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δ13C and δ15N variations in terrestrial and marine foodwebs of Beagle Channel in the Holocene. Implications for human paleodietary reconstructions

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ABSTRACT In this article we evaluate the isotopic variability in δ13C and δ1 N values of diets among maritime hunter-gatherers of the Beagle Channel (Southern Argentina). A system with two end members –marine and terrestrial resources– is not enough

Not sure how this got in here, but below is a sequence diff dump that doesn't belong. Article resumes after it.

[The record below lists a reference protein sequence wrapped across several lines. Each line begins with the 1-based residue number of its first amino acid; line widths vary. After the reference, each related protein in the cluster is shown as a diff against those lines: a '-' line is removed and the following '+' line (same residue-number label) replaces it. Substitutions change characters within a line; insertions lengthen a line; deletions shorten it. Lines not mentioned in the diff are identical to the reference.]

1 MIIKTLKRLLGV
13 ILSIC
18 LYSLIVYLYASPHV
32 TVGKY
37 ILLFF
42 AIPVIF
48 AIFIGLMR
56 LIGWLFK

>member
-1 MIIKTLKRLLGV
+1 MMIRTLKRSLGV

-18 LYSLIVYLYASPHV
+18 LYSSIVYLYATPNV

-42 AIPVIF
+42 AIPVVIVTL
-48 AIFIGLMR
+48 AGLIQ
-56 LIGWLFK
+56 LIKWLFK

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  Contents lists available at ScienceDirect Journal of Archaeological Science: Reports  journal homepage: www.elsevier.com/locate/jasrep δ 13 C and  δ 15 N variations in terrestrial and marine foodwebs of BeagleChannel in the Holocene. Implications for human paleodietaryreconstructions Sayuri Kochi a, ⁎ , Suray A. Pérez b , Augusto Tessone a , Andrew Ugan c , Mary Anne Tafuri d ,Jonathan Nye e , Angélica M. Tivoli f  , Atilio Francisco Zangrando f  a  Instituto de Geocronología y Geología Isotópica, UBA/CONICET, Argentina b  Facultad de Filosofía y Letras, Universidad de Buenos Aires, Argentina c  Far Western Anthropological Research Group, University of Utah, USA d  Dipartimento di Biologia Ambientale, Sapienza Università di Roma, Italy  e  Department of Earth Sciences, University of California, Riverside, USA f  Centro Austral de Investigaciones Cientí   󿬁 cas  –   CONICET, Argentina A R T I C L E I N F O  Keywords: Isotopic ecologyPaleodietHunter-gatherersTierra del FuegoPatagonia A B S T R A C T In this article we evaluate the isotopic variability in  δ 13 C and  δ 15 N values of diets among maritime hunter-gatherers of the Beagle Channel (Southern Argentina). A system with two end members  – marine and terrestrialresources –  is not enough to describe populations with diversi 󿬁 ed subsistence strategies. Moreover, these marinehunter-gatherers are characterized as highly mobile groups whose foraging ranges comprised not only nearshoreareas, but also o ff  shore spaces.As a  󿬁 rst step to distinguish the diversity of prey choices during the Late Holocene, and to improve theaccuracy of paleodietary interpretations, we conducted stable isotope analyses on zooarchaeological collectionsand modern samples of shell 󿬁 sh and plants. We observed that  δ 13 C and  δ 15 N values of aquatic animals are moreclustered than expected in comparison to modern ecological parameters. Terrestrial prey, such as the guanaco,showed considerable isotopic dispersion in both carbon and nitrogen. While zooarchaeological studies haveidenti 󿬁 ed foraging activities in o ff  shore spaces, stable isotope analyses should use di ff  erent criteria to char-acterize long-term dietary patterns.With this local isotopic frame of reference, we re-examined  δ 13 C collagen  and  δ 15 N collagen  measurements of seven adult individuals from the Beagle Channel. Most individuals had marine diets complemented with re-sources more depleted in  13 C and  15 N than aquatic prey. While previous interpretations stated that the com-plementary staple was terrestrial protein, we suggest consumption of shell 󿬁 sh as another possibility. Finally,plants should be reconsidered as a source depleted both in  13 C and  15 N for mixing models, when typicallyunderestimated in paleodiets from subpolar environments. 1. Introduction One of the earliest applications of stable isotopes in archaeologyfocused on distinguishing between the consumption of marine vs. ter-restrial resources (Tauber, 1981; Chisholm et al., 1982). These twogroups are characterized by a clear contrast in  δ 13 C and  δ 15 N dis-tributions (Schoeninger and DeNiro, 1984). However, aquatic en-vironments o ff  er a diversity of isotopically di ff  erent prey items(Richards and Hedges, 1999; Szpak et al., 2009; Coltrain et al., 2016). δ 13 C and  δ 15 N values of littoral and pelagic primary producers typicallydi ff  er strongly among habitats, and they are in 󿬂 uenced by numerousphysical and chemical factors (Casey and Post, 2011). Moreover, someprehistoric populations consumed resources at multiple levels of thelocal food web (Maschner et al., 2009), which makes understanding thepaleodiets of coastal hunter-gatherers even more complex. As such,only with a detailed ecological frame of reference is it possible to dis-tinguish among diverse prey choices and to address broader questions:for example, patterns of foraging ranges and mobility (Weber et al.,2011) or sexual division of labor (Kusaka et al., 2010). At the southern tip of South America, hunter-gatherer populationsof the Beagle Channel (Fig. 1) developed marine foraging strategiesfrom 6400 yr BP until the arrival of European settlers to the region in https://doi.org/10.1016/j.jasrep.2017.11.036Received 20 April 2017; Received in revised form 18 September 2017; Accepted 20 November 2017 ⁎ Corresponding author.  E-mail address:  sayuri@ingeis.uba.ar (S. Kochi). Journal of Archaeological Science: Reports xxx (xxxx) xxx–xxx2352-409X/ © 2017 Elsevier Ltd. All rights reserved. Please cite this article as: Kochi, S., Journal of Archaeological Science: Reports (2017), https://doi.org/10.1016/j.jasrep.2017.11.036  the 19th century. Stable isotope analyses on archaeological human re-mains from the Beagle Channel indicated that most individuals hadmarine diets, complemented with terrestrial resources during the LateHolocene (Yesner et al., 1991; Orquera and Piana, 1996; Guichón et al.,2001; Tessone et al., 2003; Yesner et al., 2003; Panarello et al., 2006).Nevertheless, this high latitude coastal environment o ff  ered variedpotential resources, which required di ff  erent amounts of labor in theirprocurement and processing (Orquera and Piana, 1999a; Zangrando,2009a). As Yesner (1980) stated it is  “ misleading to lump coastal peo-ples into a single economic category ” , and therefore a comprehensivelocal isotopic ecology (Schwarcz, 1991; Newsome et al., 2007) is re-quired to improve the accuracy of diet reconstructions and ultimately,to identify variations among subsistence strategies of marine hunter-gatherers.Recent zooarchaeological studies in this area have demonstratedtemporal variation in human subsistence activities, showing an ex-pansion of foraging habitats, and an increase of labor investment into 󿬁 shing activities and capture of birds during the late Holocene(Zangrando, 2009a; Tivoli, 2010; Tivoli and Zangrando, 2011). Forexample, adult snoeks ( Thyrsites atun ) in the Beagle Channel appear asthe most important  󿬁 sh taxa from deep waters only during the last1000 years (Zangrando, 2009b). Recognized as pelagic predators(Gri ffi ths, 2002), adult specimens of snoeks in the Beagle Channel haveonly been recorded in deep waters (Fenucci et al., 1974).While zooarchaeological assemblages and stable isotope studies of human bone inform about di ff  erent units of analyses and temporal re-solution (Barberena and Borrero, 2005),  δ 13 C and  δ 15 N measurementson late Holocene individuals should also detect the consumption of o ff  shore animals. However, it is  󿬁 rst necessary to evaluate the amountof isotopic disparity of nearshore and o ff  shore resources as end mem-bers (Casey and Post, 2011). Often the end members of interest are notseparated enough to provide good resolution in mixing models(Hobson, 1999).If the isotopic information is not suitable to infer where diets wereobtained and, by extension, to analyze the foraging spatial range of thehunter-gatherer groups, then it can be used to discuss possible preycombinations in marine diets of the Beagle Channel. While zooarch-aeological studies identify taxon-speci 󿬁 c consumption (Barberena andBorrero, 2005; Newsome et al., 2007), isotopic analyses need to ag-gregate isotopically similar resources for paleodietary interpretations.At this point, the challenge is to combine sources in a logical fashion(Newsome et al., 2004; Phillips et al., 2005) allowing meaningful in-terpretations about past human behavior. The endmembers de 󿬁 ned inecological studies are not always appropriate to archaeological ques-tions.The aim of this paper is to generate isotopic reference values forcombination of resources in human paleodiets. We determine if thecomposition of marine diets can be related to the exploitation of dif-ferent environments by hunter-gatherers, or if is better to analyze thecomposition of diets according to di ff  erent criteria. To accomplish this,we characterize isotopic variability in  δ 13 C and  δ 15 N throughout marineand terrestrial food webs of the Beagle Channel by analyzing modernand zooarchaeological samples. First, we describe the ecological settingof this region and expectations about the natural distribution of   δ 13 Cand  δ 15 N. Then we introduce the samples and methods used in thisstudy. Finally, we present the isotopic results and we discuss the im-plications for human paleodiet reconstructions. 1.1. Ecological setting  The Beagle Channel is located at 55° S, along the southern coast of the Isla Grande de Tierra del Fuego. One hundred sixty- 󿬁 ve kilometerslong, it connects the Paci 󿬁 c and Atlantic Oceans. The Andean Cordillerais situated parallel to the coast in an E-W direction. The climate isclassi 󿬁 ed as oceanic, dominated by a polar maritime air massthroughout the late Holocene (Heusser, 1988). Mean annual tempera-ture is 6 °C and precipitation ranges between 500 and 600 mm(Coronato, 2014).The subpolar marine ecosystem contains a wide range of speciesthat were consumed by prehistoric populations. Previous Fig. 1.  A map of Southern South America showing the Beagle Channel, where specimens with stable isotopic values srcinated.  S. Kochi et al.  Journal of Archaeological Science: Reports xxx (xxxx) xxx–xxx  2  zooarchaeological studies (e.g. Zangrando, 2009a, 2009b; Tivoli andZangrando, 2011), sorted taxonomic groups according to modern eco-logical parameters, to test hypothesis on landscape use for hunting, 󿬁 shing or gathering activities in human populations. Nevertheless,isotopic studies need to generate their own frame of reference due toseveral reasons. Species may have experienced changes in their fora-ging ecology (Burton et al., 2001) by natural and/or anthropogenicfactors, di ff  ering present distributions from the past (Szpak et al., 2012;Zangrando et al., 2014a). On the other hand, baseline  δ 13 C and  δ 15 Nvalues  󿬂 uctuate over time (Post, 2002), a ff  ecting isotopic valuesthrough the food web. Then, to interpret human paleodiets in relationto subsistence strategies in di ff  erent ecozones, we need to understandthe degree of isotopic variation within and among the resources(Phillips, 2012) in the prehistoric environment.As some marine species change their habitat through their life cycle(Barnes and Hughes, 1999), it may not be suitable to classify faunalspecies according to where they could be obtained by the hunter-gatherers; but instead, to also take into account general descriptionsabout the ecological niche of the species (Newsome et al., 2007). Weconsider the di ff  erences between inshore and o ff  shore primary produ-cers in marine systems (France, 1995; Hobson, 1999), the trophic levelof the species (Minagawa and Wada, 1984; Forero et al., 2004; Hedgesand Reynard, 2007; Ciancio et al., 2008). For terrestrial resources, weinclude traits of Patagonian forests and herbivores (Tessone, 2010;Fernández and Tessone, 2014; Barberena et al., 2011). This informationis useful to model the expectations about di ff  erences in  δ 13 C and  δ 15 Ndistributions in the Beagle Channel environment. 1.1.1. Marine environment  In cold temperate coasts, pinnipeds are described as major toppredators worldwide (Vales et al., 2017). The South American fur seal(  Arctocephalus australis ) dominates zooarchaeological assemblages fromthis area (Schiavini, 1993; Orquera and Piana, 1999a). They travel longdistances and mostly feed on anchovy, sardines, crustaceans and ce-phalopod mollusks (Sielfeld, 1999; Falabella et al., 2009). While adultand young male seals spend more time in the water than on land, fe-male fur seals continuously return to the breeding colonies to nursetheir pups. However, there are not signi 󿬁 cant di ff  erences between sexesin  δ 13 C values since 5000 BP (Zangrando et al., 2014b).The seabirds of Patagonia have a relatively high trophic position(Forero et al., 2004). Migratory birds like the Magellanic penguin(  Spheniscus magellanicus ) forage over 500 km from their colonies. Theirdiet is mixed, based on  󿬁 sh and squid (Raya Rey and Schiavini, 2000;Silva et al., 2014). Albatrosses (  Diomedea  sp.) are o ff  shore species,which spend most of their time  󿬂 ying over the shelf slope. They feed oncrustaceans, squid,  󿬁 sh and carrion (Couve and Vidal, 2003). They onlyoccasionally come to the coast (Falabella et al., 2009).Fish species with pelagic habits were also consumed by hunter-gatherers, mainly snoeks ( Thyrsites atun ), hake (  Merluccius  sp.) andPatagonian grenadier (  Macruronus magellanicus ). The latter may comecloser to the coast in their juvenile stage, and it is a generalist predatorwith a lower trophic position than the snoeks and hakes. These twoepipelagic species are described as consumers of intermediate size  󿬁 shand squid (Ciancio et al., 2008; Zangrando et al., 2016). In the near-shore marine ecosystem, kelp forests of   Macrocystis pyrifera  constitutean important habitat for several consumers (Riccialdelli et al., 2016).Small  󿬁 shes of the Nototheniidae family, like the Southern cod (Pata-gonotothen  sp. ) and Magellanic rockcod (  Paranotothenia magellanica )inhabit these shallow waters. They are detritivore and small crustaceanfeeders (Moreno and Jara, 1984; Zangrando, 2009b). Cormorants(  Phalacrocorax   sp.) also feed nearshore, with interspeci 󿬁 c di ff  erences inforaging behavior (Raya Rey and Schiavini, 2000). The rocky ridges of the intertidal zone are colonized by shell 󿬁 sh communities. The bluemussel (  Mytilus edulis ) is a suspension feeder. They comprise more than96% of the shell middens of Beagle Channel, being the most commonspecies in these deposits (Orquera, 1999; Orquera and Piana, 2000,2001; Zangrando et al., 2017).Typical of estuarine zones is the Patagonian blenny (  Eleginops ma-clovinus ). It consumes  󿬁 shes, amphipods and kelps (Lloris andRucabado, 1991). The Southern river otter (  Lontra provocax  ) reliesheavily on benthic marine resources like crustaceans and  󿬁 sh (Gomezet al., 2010). 1.1.2. Terrestrial environment  The dominant vegetation types in the terrestrial environment areevergreen and deciduous forests. The most characteristic species arefrom the  Nothofagus  genera. These trees grow on acidic soils with a poordrainage, rich in organic matter but depleted in nitrogen and othernutrients. However, species of   Nothofagus  in Tierra del Fuego havemycorrhizal associations providing plants with nitrogen (Frangi et al.,2004).Guanaco (  Lama guanicoe ) was the main terrestrial staple (Orqueraand Piana, 1999a). This camelid is de 󿬁 ned as an adaptable mixedfeeder (Barberena et al., 2009), and analysis of feces found a constantand abundant presence of   Nothofagus  spp. throughout the year (Soleret al., 2013; Arias et al., 2015). A native carnivore is the Fuegian fox(  Lycalopex culpaeus ). They mainly feed on rodents, but aquatic prey isfrequent in their diet (Gomez et al., 2010). Neither foxes nor rodentswere consumpted by humans, and their presence in archaeologicaldeposits is attributed to taphonomic processes (Santiago and Vázquez,2012). 1.2. Expectations about the natural distribution of   δ  13 C and  δ  15  N values From the data summarized above, considerable isotopic variabilityshould characterize resources consumed by prehistoric populations of Beagle Channel. Marine ecosystems typically show strong spatial gra-dients in the distribution of carbon stable isotope values, with near-shore primary producers more enriched in  13 C than o ff  shore ones(Clementz and Koch, 2001; France, 1995; Hemminga and Mateo, 1996).In low turbulence areas like kelp forests there is high di ff  usional re-sistance to CO 2 , which leads to an increased assimilation of heavier  13 Cisotopes by aquatic plants and more positive  δ 13 C values among thoseplants and their secondary consumers.Conversely, primary producers found in the open water or pelagichabitats have primary producers with lower di ff  usion resistance andmore negative values of   δ 13 C (Newsome et al., 2010). We expect the carbon isotopic values of animals feeding in the open ocean carbon tobe depleted by up to 6 ‰  relative to the nearshore animals, due to asmaller boundary layer for di ff  usion. Higher concentrations of dissolvedCO 2  and less HCO 3 – in subpolar waters relative to lower latitudesshould increase the likelihood of observing depleted carbon isotopevalues for open ocean animals (Casey and Post, 2011).Therefore, we expect consumers that are associated with benthichabitats such as littoral  󿬁 shes like notothenids to have higher  δ 13 Cvalues than seabirds, pelagic  󿬁 shes and pinnipeds, which forage acrosswider areas. Estuarine species should have lower  δ 13 C values thannearshore animals, due to C 3  terrestrial plant material at the base of thefood web. However, the isotopic di ff  erence should be minimal, as theyalso feed frequently in the nearshore area.In contrast to notothenids closely associated to kelp forests, weexpect for intertidal suspension-feeders to be depleted in  13 C. Themussel beds may rely mainly on the pelagic production (Jack and Wing,2011), although they are exposed to a variety of food sources on rockyshores (Richoux et al., 2014). Therefore, mussels also could have  δ 13 Cdi ff  erences with o ff  shore animals closer to open ocean water. While inecological studies gastropods are usually analyzed to evaluate benthicsources in a foodweb, we do not include them. Benthic invertebrateswere less eaten by hunter-gatherers of the Beagle Channel (Orquera andPiana, 2000, 2001).Among the many factors which in 󿬂 uence the  δ 15 N values of marineorganisms, we focus on the trophic discrimination factor (Minagawa  S. Kochi et al.  Journal of Archaeological Science: Reports xxx (xxxx) xxx–xxx  3  and Wada, 1984; Schoeninger and DeNiro, 1984; Post, 2002; Wolf et al., 2009). Taking into account the stepwise increase in  δ 15 N valuesup food chains, primary consumers like mussels should exhibit thelowest values of   δ 15 N. From modern ecological studies, we expect thehighest  δ 15 N values for seabirds and fur seals. Finally, food sources of estuarine environments are similar to nearshore systems in their ni-trogen isotopic composition (Michener and Kaufman, 2007). Knowingthat Southern river otter and Patagonian blenny feed on marine prey,they should have  δ 15 N values similar to those of nearshore predators.We are aware of the complexity of marine food webs, and that co-existing species could feed along a continuum of trophic levels (Hobsonet al., 1994; Link, 2002). However, after evaluating the isotopicvariability between sources, our aim is to narrow down the diversity of prey in groups useful to re 󿬁 ne paleodietary interpretations. The con-sideration of some di ff  erences between nearshore and o ff  shore re-sources makes sense ecologically, and it is pertinent to archaeologicalquestions (Phillips et al., 2005).In terms of the terrestrial fauna, we expect to  󿬁 nd guanacos de-pleted in  15 N to the same degree as other herbivores of the PatagonianAndean Forest (Tessone, 2010; Tessone et al., 2014; Fernández andTessone, 2014; Méndez et al., 2014). This pattern was related to theclosed nature of the nitrogen cycle in these environments. If this is thecase, previous isotopic references for terrestrial foods in the BeagleChannel needs to be reconsidered. Those guanaco bones in previousstudies were obtained from archaeological sites situated in the steppezone (Guichón et al., 2001), which is a drier environment than theforest. 2. Materials and methods Analyses of   δ 13 C and  δ 15 N were conducted on the collagen of 180zooarchaeological samples, comprising 13 di ff  erent taxa. Additionally,we collected 15modern samples of blue mussels (  Mytilus edulis ) and 8plants from the Magellanic forest ( n  = 13) in order to estimate theisotopic base line of marine and terrestrial food webs. In total weanalyzed 208 samples is.The faunal bones come from archaeological sites on the north coastof the Beagle Channel, spanning the Middle to Late Holocene. Theoldest samples were selected from Second Component of Túnel I site,between 6400 and 4600 yr BP, and Lower Component of Imiwaia I,dated between 6390 ± 50 yr BP and 4900 ± 120 yr BP (Orquera andPiana, 1999a). Late Holocene samples are from the upper layers of thesetwo sites plus  󿬁 ve sites postdating 3500 yr BP. Detailed data for eachsample is presented in Table A, supplementary material. Specimenswere identi 󿬁 ed at the species or genus level, and were di ff  erentiated byanatomical units and side.The subset of aquatic animals includes 10 samples of albatross( Thalassarche  sp.), 10 magellanic penguin (  Spheniscus magellanicus ), 11cormorants (  Phalacrocorax   sp.), 5 Magellanic rockcod (  Paranototheniamagellanica ), 5 Southern cods (  Patagonotothen  sp.), 2 samples of Southern river otter (  Lontra provocax  ) and 2 Patagonian blenny(  Eleginops maclovinus ). We also included isotopic data from 46 southernfur seals (  Arctocephalus australis ) analyzed by Zangrando et al. (2014b),and 45 pelagic  󿬁 shes published in Zangrando et al. (2016). Its samplecomprised Patagonian grenadiers (  Macruronus magellanicus ), snoeks( Thyrsites atun ) and hakes (  Merluccius  sp.). The terrestrial group consistsof 38 zooarchaeological and 3 modern samples of guanaco (  Lama gua-nicoe ), and 3 red foxes (  Lycalopex culpaeus ).Both  δ 13 C and  δ 15 N measurements on bone collagen of seven adulthuman individuals from the Beagle Channel have been published(Yesner et al., 1991; Guichón et al., 2001; Panarello et al., 2006). Mostof them (Table 1,  n  = 5) belong to museum collections with scarcecontextual information (Yesner et al., 1991; Guichón et al., 2001).According to their associated documents, the remains postdate 1500 yrBP. Only two individuals were recovered in situ. One was AMS dated to1536 ± 46 yr BPS (Suby et al., 2011); the other was dated to the post-contact period (Panarello et al., 2006).Bone fragments were cleaned with abrasive elements and ultrasonicbaths. Mammal and bird samples of approximately 1 g were 󿬁 rst treatedwith NaOH (0.1 M) for 24 h and demineralized in HCl (2%) for 72 h,changing the acid every 24 h. Subsequently, bone fragments weretreated again with NaOH for approximately 24 h. The resulting materialwas then dried in an oven at 40 °C for 20 h (Tykot, 2004). Approxi-mately 0.3 g of each  󿬁 sh sample was repeatedly soaked in very diluteHCl (0.5%) every 24 – 48 h (Sealy, 1986). Then, it was rinsed withdeionized water and treated with NaOH (0.125%) for 20 h. The col-lagen extracted was  󿬁 nally dried at 40 °C during 24 h. Plants and softtissues of mussels were cleaned, dried at 40 – 50 °C and ground using amortar and a pestle.Dried samples were weighed into tin cups and analyzed at theInstituto de Geocronología y Geología Isotópica laboratory (INGEIS,CONICET-UBA), Buenos Aires, Argentina. The isotopic analysis of col-lagen fraction and soft tissue was performed with a Carlo Erba EA1108Elemental Analyzer (CHN), connected to a continuous  󿬂 ow ThermoScienti 󿬁 c Delta V Advantage mass spectrometer through a ThermoScienti 󿬁 c ConFlo IV interface.The conservation status of isotopic signal was evaluated by ele-mental analysis C/N (DeNiro, 1985). Results are expressed as the ratioof the heavier isotope to the lighter isotope and reported as delta ( δ )values in parts per thousand ( ‰ ) relative to internationally acceptedstandards for carbon (VPDB) and nitrogen (AIR). The analytical preci-sion was± 0.3 ‰ .Modern mussel samples were adjusted for oceanic Suess E ff  ect usingEq. (1) below, from Misarti et al. (2009): = ∗ ∗ a exp b Suess Effect correction factor(0.027)  (1) a  is the maximum annual rate of   δ 13 C decrease ( − 0.015 ‰ ) due toSuess E ff  ect in the Sub-Antarctic zone (McNeil et al., 2001; Hilton et al.,2006).  b  derives from the year of death of the animal (2013) minus1850. Therefore, isotopic  δ 13 C values were corrected for 1.2 ‰ . Modernplants were adjusted by adding 1.5 ‰  to  δ 13 C measurements (Petersonand Fry, 1987).To compare the isotopic composition of diets we estimated  δ 13 C and δ 15 N values of animal protein from bone collagen values. O ff  sets are Δ 13 C protein – collagen  = − 2 ‰  and  Δ 15 N protein – collagen  = +2 ‰  for all ani-mals except  󿬁 sh, in which we applied  Δ 13 C protein – collagen  = − 1 ‰  and Δ 15 N protein – collagen  = +2 ‰  (Fernandes, 2016). Instead of averagingindividual samples, we averaged across taxon means to avoid bias to-wards better represented species.For protein diet to human bone collagen, we applied discriminationfactors of +5 ‰  for  δ 13 C and +5.5 for  δ 15 N (Fernandes, 2016). 3. Results The  δ 13 C and  δ 15 N results, %C and %N, C:N ratios and collagenyields are presented in the Supplementary material, Table A.Descriptive statistics for  δ 13 C and  δ 15 N values are in Table 2. Onesample of   P. magellanica  (code 36630) was eliminated from the analysis,because the C/N presents a value higher than the normal range of 2.9 – 3.6 (DeNiro, 1985). The rest of the bone samples produced C/Nratios characteristic of well-preserved collagen, assuring primary iso-topic signals.Fig. 2 displays stable isotopes results for di ff  erent groups of aquaticanimals. Data obtained for avian fauna shows a dispersion of 2.8 ‰  in δ 13 C values (Fig. 2a). There are no statistical di ff  erences between sea-birds (One-way ANOVA test, Table 3). However, as the most o ff  shorespecies among the seabirds analyzed, albatrosses have the most nega-tive average  δ 13 C values ( − 13.1 ‰  ± 0.5 ‰ ). In the other extreme,cormorants display the most enriched mean ( − 12.7 ‰  ± 0.3 ‰ ). Thisis in agreement with their feeding in shallow waters and colonies nearthe coast. Penguins occupy an intermediate position between these twospecies ( − 12.9 ‰  ± 0.7 ‰ ).  S. Kochi et al.  Journal of Archaeological Science: Reports xxx (xxxx) xxx–xxx  4  The dispersion is wider among  δ 15 N values, with a range of 6 ‰ ,more than one trophic level. The pattern is similar to that observed incarbon isotopes: the heavier mean corresponds to the albatross(18.6 ‰  ± 0.9 ‰ ), whereas penguins have an intermediate average(17.1 ‰  ± 0.9 ‰ ), and cormorants are the most depleted in  15 N(15.4 ‰  ± 0.6 ‰ ). Di ff  erences are statistically signi 󿬁 cant (Table 3).Considering  󿬁 shes, the input of distinct primary producers in thefood web is more likely (Fig. 2b).  δ 13 C values are dispersed in a con-siderable range of 4.2 ‰ . The most enriched means are observed inbenthic nearshore species as rockcod ( − 11.2 ‰  ± 1.3 ‰ ) andSouthern cod ( − 11.2 ‰  ± 1.1 ‰ ). They have signi 󿬁 cant di ff  erencescompared to more o ff  shore species as hakes and snoeks (Table 4). Bothhave the most negative averages ( − 12.8 ‰  ± 0.7 ‰  and − 12.6 ‰  ± 0.7 ‰ , respectively). The Patagonian grenadier has ahigher mean than epipelagic  󿬁 shes ( − 11.6 ‰  ± 0.4 ‰ ). The blennywas not included in the ANOVA test, as we have only two samples. Ithas an average of   − 12.1 ‰  ± 0.6 ‰ , intermediate between the o ff  -shore and nearshore  󿬁 shes. It could be explained by the mixing of de-pleted terrestrial carbon from the freshwater ecosystem, and the inputof more enriched sources from the marine environment.Although some signi 󿬁 cant statistical di ff  erences are also observed in δ 15 N values between di ff  erent  󿬁 sh species, this does not show a clearpattern. There is a range of 4.3 ‰  in the  δ 15 N values, which is expectedby the diversity of   󿬁 sh species analyzed. The rockcods have the lightestmean of 14.9 ‰  ± 0.6 ‰ , followed by the snoeks (15.3 ‰  ± 0.9 ‰ )and Patagonian grenadiers (15.8 ‰  ± 0.9 ‰ ). Patagonian blenny,Southern cod and hake are the most enriched in the heavier isotope,with a mean of 16.4 ‰  ± 0.1 ‰ , 16.5 ‰  ± 0.5 ‰  and 17 ‰  ± 0.9 ‰ ,respectively.In aquatic mammals (Fig. 2c), fur seals occupy a tightly clusteredisotopic space. They have mean  δ 13 C values of  − 11.8 ‰  ± 0.5 ‰  and δ 15 N values of 17.3 ‰  ± 0.6 ‰ . One sample of otter is similar to furseals in both markers ( δ 13 C = − 12 ‰ ,  δ 15 N = 18.1 ‰ ). The secondsample appears as an outlier, and has the highest  δ 15 N values among allthe specimens analyzed ( δ 13 C = − 9.4 ‰ ,  δ 15 N = 24 ‰ ). Despite thefact that it does not have evidence of contamination or degradation, asmodern river otters are more depleted in  δ 15 N (Riccialdelli et al., 2016), we exclude this extremely enriched sample from the subsequent ana-lysis.Finally, the mussels show the most depleted isotopic values (Fig. 3).The  δ 13 C mean is − 16.5  ‰  ± 0.6  ‰ . The results are on muscle tis-sues, having di ff  erent discrimination factors from diet compared tofaunal bone collagen. However, they are considerably lighter than therest of the samples analyzed, probably due to an intake from a di ff  erentsource of primary producers. In previous studies, similar isotopic valuesof   󿬁 lter feeders were interpreted as showing a large consumption of pelagic producers by this group, with a great in 󿬂 uence of phyto-plankton and suspended particulate organic matter or SPOM(Riccialdelli et al., 2016). Also the  δ 15 N average is lower than the rest of the marine samples (11.1 ‰  ± 0.5 ‰ ), which is related to their lowtrophic level as  󿬁 lter feeders.Stable isotopes results for terrestrial plants are plotted in Fig. 4.While the primary producers fall in the range expected for C 3  plants,there is a considerable variability between the samples, which can beclearly divided in two groups. Lichens are the samples enriched in  13 C,with an average of   − 22.6 ‰  ± 1.2 ‰ . At the same time, they aremarkedly depleted in  15 N. The  δ 15 N mean is − 16.2 ‰  ± 1.3 ‰ . Therest of the specimens are C 3  grasses and they display the oppositepattern.  δ 13 C mean is more negative than the lichens( − 27.9 ‰  ± 1.1 ‰ ) and they have a higher  δ 15 N mean of 0.7 ‰  ± 2.4 ‰ .With respect to terrestrial animals (Fig. 5), the linear dispersion of  Table 1 Available  δ 13 C coll  and  δ 15 N measurements on human remains from Beagle Channel.Provenience Lab code Sex  δ 13 C collagen  δ 15 N C/N ReferencesUshuaia Without date (Geochron) Indet.  − 12.6 18.8 Without data (Geochron) Yesner et al. (1991) Isla Hoste  Male  − 13.3 17.2 Isla Hoste  Male  − 16.8 13.2 Isla Navarino  Male  − 18.5 10.6Lauta 2 USF 360 Female  − 12.3 17.3 Without data Guichón et al. (2001)Shamakush Entierro AIE 27573 Male  − 12.4 18.3 3.3 Panarello et al. (2006) Ea. Harberton  EILAB 87920 Male  − 11.6 18.6 3.2 Table 2 Descriptive statistics for  δ 13 C and  δ 15 N values of all taxa from Beagle Channel. With the exception of mussels and plants, values were measured on bone collagen.Taxa n  δ 13 C  ‰  δ 15 N  ‰ Mean (± SD) Minimum Maximum Mean (± SD) Minimum MaximumMarineSouthern fur seal 46  − 11.8 ± 0.5  − 12.8  − 10.8 17.3 ± 0.6 15.5 18.7Albatross 10  − 13.1 ± 0.5  − 14.5  − 12.7 18.6 ± 0.9 17.3 20.6Penguin 10  − 12.9 ± 0.7  − 13.7  − 11.7 17.1 ± 0.9 14.8 18Cormorant 11  − 12.7 ± 0.3  − 13.3  − 12.2 15.5 ± 0.6 14.6 16.6Patagonian grenadier 14  − 11.6 ± 0.4  − 12.2  − 10.8 15.8 ± 1 14.7 18.3Snoek 14  − 12.6 ± 0.7  − 13.5  − 11.6 15.3 ± 0.9 14 17.7Hake 17  − 12.8 ± 0.7  − 13.7  − 11 17 ± 0.9 14.8 18.3Rockcod 4  − 11.2 ± 1.3  − 12.7  − 9.6 14.9 ± 0.6 14.2 15.6Southern cod 5  − 11.2 ± 1.1  − 12.3  − 9.5 16.5 ± 0.5 15.7 17.1Mussel 15  − 16.5 ± 0.6  − 17.3  − 15.2 11.1 ± 0.5 10.1 11.7Southern river otter 2  − 10.7 ± 1.8  − 12  − 9.4 21.1 ± 4.2 18.1 24Patagonian blenny 2  − 12.1 ± 0.6  − 12.5  − 11.7 16.5 ± 0.1 16.4 16.5TerrestrialGuanaco 41  − 20.9 ± 1.9  − 23.6  − 15.3 1.1 ± 2.3  − 5.3 4.3Red fox 3  − 18.3 ± 2.3  − 19.9  − 15.7 9 ± 3.4 6.3 12.8C 3 plants 10  − 27.9 ± 1.1  − 30.3  − 26.7 0.7 ± 2.4  − 3.6 3.3Lichens 3  − 22.6 ± 1.2  − 23.4  − 21.2  − 16.2 ± 1.3  − 17.4  − 14.9  S. Kochi et al.  Journal of Archaeological Science: Reports xxx (xxxx) xxx–xxx  5